Last month, NN&I published its 18th annual ranking of the largest dialysis providers in the United States. Since 1995—the first year we published our ranking—the chart has always divided hemodialysis patients (including home hemodialysis) and peritoneal dialysis patients as part of the total patient count for each provider. In that first year, we listed 11,954 patients on peritoneal dialysis, representing 15.8% of the total patient population.

For our 14th annual ranking in 2008, we began asking providers to list their home hemodialysis patients separately. In that year, with PD and HHD patients combined, the percentage of home patients was 8.3%. Clearly, home dialysis was in a downward spiral.

A bright spot
For our 2012 survey, however, there was some good news.The percentage of home patients among these 10 largest providers now sits at 10%: of the 352,235 patients treated as of May 2012, 35,535 patients were getting their therapy at home. Still a far cry from years past, but signaling positive signs. No doubt much of that growth has come from NxStage Medical. Last year, the manufacturer announced it had 5,000 patients using its SystemOne home hemodialysis machine. Beyond the 2% growth in the prevalent count of home patients, however, is something more significant: more and more patients being treated by these providers as new patients––whether as new starts or through acquisitions of clinics––are choosing home therapy as a modality choice.

Of the 40,602 patients added by these providers over the last three years, 8,191 have been home dialysis patients––about 20% of the total. As noted, growth in patient populations in a set group of providers can happen in two ways: new starts when providers build new clinics or add additional shifts, or through acquisitions of other providers. Thus, home dialysis patient growth by one provider may in fact be from an acquisition of another provider (Fresenius Medical Care, for example, acquired Liberty Dialysis Holdings last year. Liberty, after its merger with Renal Advantage Inc., had 12.6% of its patients on home dialysis. That acquisition helped boost Fresenius’ home patient growth by 1% in 2012).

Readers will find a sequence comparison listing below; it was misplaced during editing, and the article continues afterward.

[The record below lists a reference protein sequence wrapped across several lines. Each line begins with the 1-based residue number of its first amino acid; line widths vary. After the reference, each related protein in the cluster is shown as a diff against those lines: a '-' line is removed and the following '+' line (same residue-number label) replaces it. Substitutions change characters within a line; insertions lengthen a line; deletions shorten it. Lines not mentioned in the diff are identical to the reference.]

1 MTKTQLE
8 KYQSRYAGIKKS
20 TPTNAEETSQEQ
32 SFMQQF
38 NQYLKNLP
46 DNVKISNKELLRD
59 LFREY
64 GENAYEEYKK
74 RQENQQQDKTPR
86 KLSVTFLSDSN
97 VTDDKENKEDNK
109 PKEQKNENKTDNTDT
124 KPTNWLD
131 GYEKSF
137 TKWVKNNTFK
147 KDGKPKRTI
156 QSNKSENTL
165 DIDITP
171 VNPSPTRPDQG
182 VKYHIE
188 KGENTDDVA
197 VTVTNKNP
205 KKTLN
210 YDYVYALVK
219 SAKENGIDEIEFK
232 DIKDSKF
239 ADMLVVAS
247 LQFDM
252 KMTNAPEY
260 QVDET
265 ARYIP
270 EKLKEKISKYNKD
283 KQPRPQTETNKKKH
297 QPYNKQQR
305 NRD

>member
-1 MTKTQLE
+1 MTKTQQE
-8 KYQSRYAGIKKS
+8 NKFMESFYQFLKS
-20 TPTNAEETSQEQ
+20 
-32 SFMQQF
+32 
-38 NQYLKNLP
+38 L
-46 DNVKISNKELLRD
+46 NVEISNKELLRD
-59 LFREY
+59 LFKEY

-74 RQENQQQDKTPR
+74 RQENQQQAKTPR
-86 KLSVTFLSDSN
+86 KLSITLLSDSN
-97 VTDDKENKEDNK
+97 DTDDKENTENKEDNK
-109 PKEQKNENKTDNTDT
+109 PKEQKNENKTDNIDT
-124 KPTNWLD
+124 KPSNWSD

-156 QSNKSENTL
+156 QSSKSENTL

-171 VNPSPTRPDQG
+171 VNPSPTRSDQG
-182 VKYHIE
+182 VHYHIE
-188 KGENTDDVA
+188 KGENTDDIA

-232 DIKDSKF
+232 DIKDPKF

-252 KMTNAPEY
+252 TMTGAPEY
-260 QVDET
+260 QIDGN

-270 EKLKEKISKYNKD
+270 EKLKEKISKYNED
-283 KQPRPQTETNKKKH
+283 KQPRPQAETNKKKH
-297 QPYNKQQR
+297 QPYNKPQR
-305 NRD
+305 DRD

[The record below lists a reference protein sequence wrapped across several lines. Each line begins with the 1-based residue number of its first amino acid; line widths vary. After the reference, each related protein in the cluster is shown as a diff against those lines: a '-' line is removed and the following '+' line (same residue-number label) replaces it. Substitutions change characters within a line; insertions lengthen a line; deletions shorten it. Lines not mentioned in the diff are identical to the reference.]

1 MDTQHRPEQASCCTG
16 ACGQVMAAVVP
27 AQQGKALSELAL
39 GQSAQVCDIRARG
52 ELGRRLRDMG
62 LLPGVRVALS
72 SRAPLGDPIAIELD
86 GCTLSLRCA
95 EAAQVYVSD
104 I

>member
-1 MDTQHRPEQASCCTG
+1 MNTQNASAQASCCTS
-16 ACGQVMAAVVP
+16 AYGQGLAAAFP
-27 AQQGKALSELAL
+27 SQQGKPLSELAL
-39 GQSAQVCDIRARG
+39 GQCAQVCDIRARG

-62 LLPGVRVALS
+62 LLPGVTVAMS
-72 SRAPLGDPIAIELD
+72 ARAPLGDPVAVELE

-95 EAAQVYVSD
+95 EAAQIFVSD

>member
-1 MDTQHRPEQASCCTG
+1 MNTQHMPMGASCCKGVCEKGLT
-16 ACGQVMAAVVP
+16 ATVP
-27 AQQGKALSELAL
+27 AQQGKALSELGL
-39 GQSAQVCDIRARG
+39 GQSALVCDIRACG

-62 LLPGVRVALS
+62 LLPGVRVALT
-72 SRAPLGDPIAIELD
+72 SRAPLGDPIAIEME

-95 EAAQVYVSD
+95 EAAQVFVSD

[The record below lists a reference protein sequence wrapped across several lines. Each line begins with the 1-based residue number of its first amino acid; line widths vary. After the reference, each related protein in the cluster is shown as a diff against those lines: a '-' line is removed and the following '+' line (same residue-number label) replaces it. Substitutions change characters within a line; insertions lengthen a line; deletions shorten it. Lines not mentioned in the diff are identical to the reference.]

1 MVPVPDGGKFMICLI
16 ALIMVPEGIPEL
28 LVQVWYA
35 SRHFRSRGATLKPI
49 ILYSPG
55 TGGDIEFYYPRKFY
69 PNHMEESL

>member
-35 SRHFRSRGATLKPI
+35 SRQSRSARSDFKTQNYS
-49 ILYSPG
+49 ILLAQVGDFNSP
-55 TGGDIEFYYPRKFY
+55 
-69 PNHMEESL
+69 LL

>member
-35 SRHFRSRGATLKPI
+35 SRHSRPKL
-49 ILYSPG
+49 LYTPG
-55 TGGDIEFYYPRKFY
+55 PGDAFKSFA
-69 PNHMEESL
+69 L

Work to be done
Despite those positive signs, providers can do better. A paltry 10% of home patients contrasts with surveys completed by nephrologists who overwhelmingly pick home dialysis as their first choice if they had renal disease. Our 2012 ranking shows that the percentage of prevalent home dialysis patients among the largest providers remains between 8.2% and 11.3% (Satellite Healthcare being an exception at 22.5%). Our ranking doesn’t include other providers with a high percentage of home patients, like Seattle-based Northwest Kidney Centers with 16% of their patients at home. Last month, NN&I produced the webinar, “Home Dialysis: Next Steps.” Over 1,300 people listened to the near two-hour program (a replay is available at NN&I’s website at as speakers identified some of the barriers that remain to increasing the home dialysis population.

Everything from a lack of professional education to a tried-and-true focus on in-center hemodialysis to patient concerns –– and nephrologists’ concerns for their patients as well––about doing self-care, is hindering a modality option that studies continue to show offers better quality of life and better outcomes for many patients. The growth we have been seeing over the last three years is promising; with new financial incentives from Medicare to get more providers to open up and build home dialysis programs, we might see a return to 1995––or perhaps, even better.

Mr. Neumann has been executive editor of Nephrology News & Issues since 1989.